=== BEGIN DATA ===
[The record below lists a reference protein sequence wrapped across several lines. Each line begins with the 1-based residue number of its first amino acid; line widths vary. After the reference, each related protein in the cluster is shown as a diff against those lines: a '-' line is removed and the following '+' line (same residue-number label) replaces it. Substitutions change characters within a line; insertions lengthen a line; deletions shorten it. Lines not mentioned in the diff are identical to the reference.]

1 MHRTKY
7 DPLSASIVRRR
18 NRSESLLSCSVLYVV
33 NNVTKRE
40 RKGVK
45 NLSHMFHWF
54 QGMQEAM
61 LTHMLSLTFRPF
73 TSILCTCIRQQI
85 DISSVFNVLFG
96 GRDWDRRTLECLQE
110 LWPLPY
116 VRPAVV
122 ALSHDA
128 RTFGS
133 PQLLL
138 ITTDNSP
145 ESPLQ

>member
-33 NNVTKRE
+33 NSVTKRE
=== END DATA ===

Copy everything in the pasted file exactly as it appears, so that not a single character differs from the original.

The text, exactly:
[The record below lists a reference protein sequence wrapped across several lines. Each line begins with the 1-based residue number of its first amino acid; line widths vary. After the reference, each related protein in the cluster is shown as a diff against those lines: a '-' line is removed and the following '+' line (same residue-number label) replaces it. Substitutions change characters within a line; insertions lengthen a line; deletions shorten it. Lines not mentioned in the diff are identical to the reference.]

1 MHRTKY
7 DPLSASIVRRR
18 NRSESLLSCSVLYVV
33 NNVTKRE
40 RKGVK
45 NLSHMFHWF
54 QGMQEAM
61 LTHMLSLTFRPF
73 TSILCTCIRQQI
85 DISSVFNVLFG
96 GRDWDRRTLECLQE
110 LWPLPY
116 VRPAVV
122 ALSHDA
128 RTFGS
133 PQLLL
138 ITTDNSP
145 ESPLQ

>member
-33 NNVTKRE
+33 NSVTKRE